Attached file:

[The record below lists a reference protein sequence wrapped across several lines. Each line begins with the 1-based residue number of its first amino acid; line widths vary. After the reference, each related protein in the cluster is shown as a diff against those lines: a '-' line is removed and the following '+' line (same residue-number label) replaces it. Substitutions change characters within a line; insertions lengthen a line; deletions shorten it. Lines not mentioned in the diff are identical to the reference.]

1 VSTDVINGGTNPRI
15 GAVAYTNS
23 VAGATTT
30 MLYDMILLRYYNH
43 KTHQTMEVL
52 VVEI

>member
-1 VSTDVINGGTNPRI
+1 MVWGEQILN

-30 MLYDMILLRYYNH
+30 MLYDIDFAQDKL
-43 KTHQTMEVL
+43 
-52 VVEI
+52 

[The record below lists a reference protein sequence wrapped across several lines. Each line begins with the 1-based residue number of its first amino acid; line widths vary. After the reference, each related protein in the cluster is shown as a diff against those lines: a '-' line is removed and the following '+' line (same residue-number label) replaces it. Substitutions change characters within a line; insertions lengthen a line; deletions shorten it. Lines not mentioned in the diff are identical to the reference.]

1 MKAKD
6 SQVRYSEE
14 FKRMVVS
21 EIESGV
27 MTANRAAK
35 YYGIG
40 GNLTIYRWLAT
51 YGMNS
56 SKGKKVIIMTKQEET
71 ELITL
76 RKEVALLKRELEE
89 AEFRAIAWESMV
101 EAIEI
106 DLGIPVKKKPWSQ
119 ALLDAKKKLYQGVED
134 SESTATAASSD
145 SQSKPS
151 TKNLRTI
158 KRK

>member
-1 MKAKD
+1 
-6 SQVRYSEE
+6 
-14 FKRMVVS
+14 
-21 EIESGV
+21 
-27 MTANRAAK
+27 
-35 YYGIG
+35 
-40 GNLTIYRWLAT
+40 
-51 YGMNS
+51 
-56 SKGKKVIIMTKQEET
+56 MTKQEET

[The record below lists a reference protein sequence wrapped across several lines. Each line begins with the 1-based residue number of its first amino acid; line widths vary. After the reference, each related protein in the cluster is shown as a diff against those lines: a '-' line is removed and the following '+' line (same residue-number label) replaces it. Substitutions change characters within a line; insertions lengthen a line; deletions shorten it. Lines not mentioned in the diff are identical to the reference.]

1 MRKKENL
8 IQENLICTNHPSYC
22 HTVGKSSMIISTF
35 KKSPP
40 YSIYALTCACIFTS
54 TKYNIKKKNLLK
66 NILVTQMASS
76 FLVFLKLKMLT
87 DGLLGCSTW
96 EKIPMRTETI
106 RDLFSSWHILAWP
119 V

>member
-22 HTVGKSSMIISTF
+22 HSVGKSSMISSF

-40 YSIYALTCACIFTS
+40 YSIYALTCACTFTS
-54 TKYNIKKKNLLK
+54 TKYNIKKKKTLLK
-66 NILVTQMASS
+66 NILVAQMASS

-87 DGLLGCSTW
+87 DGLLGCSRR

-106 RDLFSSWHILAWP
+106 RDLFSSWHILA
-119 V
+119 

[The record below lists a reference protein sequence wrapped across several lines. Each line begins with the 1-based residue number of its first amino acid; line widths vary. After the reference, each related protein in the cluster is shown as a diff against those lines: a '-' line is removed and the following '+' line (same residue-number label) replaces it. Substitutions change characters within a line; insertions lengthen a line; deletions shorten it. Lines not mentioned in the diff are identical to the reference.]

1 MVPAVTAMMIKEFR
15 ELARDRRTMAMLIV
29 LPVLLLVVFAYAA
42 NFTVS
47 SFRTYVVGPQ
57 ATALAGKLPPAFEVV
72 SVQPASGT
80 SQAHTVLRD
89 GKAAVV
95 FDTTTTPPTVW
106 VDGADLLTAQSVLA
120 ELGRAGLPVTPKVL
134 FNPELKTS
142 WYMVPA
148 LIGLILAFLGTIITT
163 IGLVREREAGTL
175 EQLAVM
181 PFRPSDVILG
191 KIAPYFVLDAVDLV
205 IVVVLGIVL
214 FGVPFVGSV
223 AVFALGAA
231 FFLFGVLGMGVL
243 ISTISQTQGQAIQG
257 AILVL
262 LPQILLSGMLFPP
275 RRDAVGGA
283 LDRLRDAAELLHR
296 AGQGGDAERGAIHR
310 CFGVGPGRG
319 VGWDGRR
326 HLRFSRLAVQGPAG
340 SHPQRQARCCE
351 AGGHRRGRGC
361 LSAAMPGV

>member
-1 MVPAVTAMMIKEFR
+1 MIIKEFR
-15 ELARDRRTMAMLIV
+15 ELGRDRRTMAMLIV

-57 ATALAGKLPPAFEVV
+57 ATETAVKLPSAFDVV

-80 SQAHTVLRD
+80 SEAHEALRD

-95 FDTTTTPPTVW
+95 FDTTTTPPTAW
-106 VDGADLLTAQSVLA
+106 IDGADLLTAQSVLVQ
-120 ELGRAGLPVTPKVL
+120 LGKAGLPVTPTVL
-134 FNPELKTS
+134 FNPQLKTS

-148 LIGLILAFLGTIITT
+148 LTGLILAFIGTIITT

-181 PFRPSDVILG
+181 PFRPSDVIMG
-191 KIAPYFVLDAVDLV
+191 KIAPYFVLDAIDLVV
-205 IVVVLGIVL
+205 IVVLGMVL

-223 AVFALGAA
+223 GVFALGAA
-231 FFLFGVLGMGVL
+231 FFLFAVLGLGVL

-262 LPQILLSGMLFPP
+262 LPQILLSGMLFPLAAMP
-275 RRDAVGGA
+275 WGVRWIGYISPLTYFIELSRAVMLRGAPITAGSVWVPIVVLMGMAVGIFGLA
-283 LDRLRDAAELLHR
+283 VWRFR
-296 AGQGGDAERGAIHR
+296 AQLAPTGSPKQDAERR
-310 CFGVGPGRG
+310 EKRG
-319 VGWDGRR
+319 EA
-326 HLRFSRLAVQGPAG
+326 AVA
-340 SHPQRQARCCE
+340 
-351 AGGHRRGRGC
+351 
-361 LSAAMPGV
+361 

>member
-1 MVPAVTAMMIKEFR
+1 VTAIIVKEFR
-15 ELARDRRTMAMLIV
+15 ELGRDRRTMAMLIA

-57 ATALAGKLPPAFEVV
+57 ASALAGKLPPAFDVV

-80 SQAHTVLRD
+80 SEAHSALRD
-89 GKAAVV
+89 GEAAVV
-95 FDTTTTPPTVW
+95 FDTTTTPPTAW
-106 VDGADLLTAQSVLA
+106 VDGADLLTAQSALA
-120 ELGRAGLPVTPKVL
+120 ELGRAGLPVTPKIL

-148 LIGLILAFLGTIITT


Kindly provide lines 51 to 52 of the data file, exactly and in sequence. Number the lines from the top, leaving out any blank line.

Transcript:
+40 
-51 YGMNS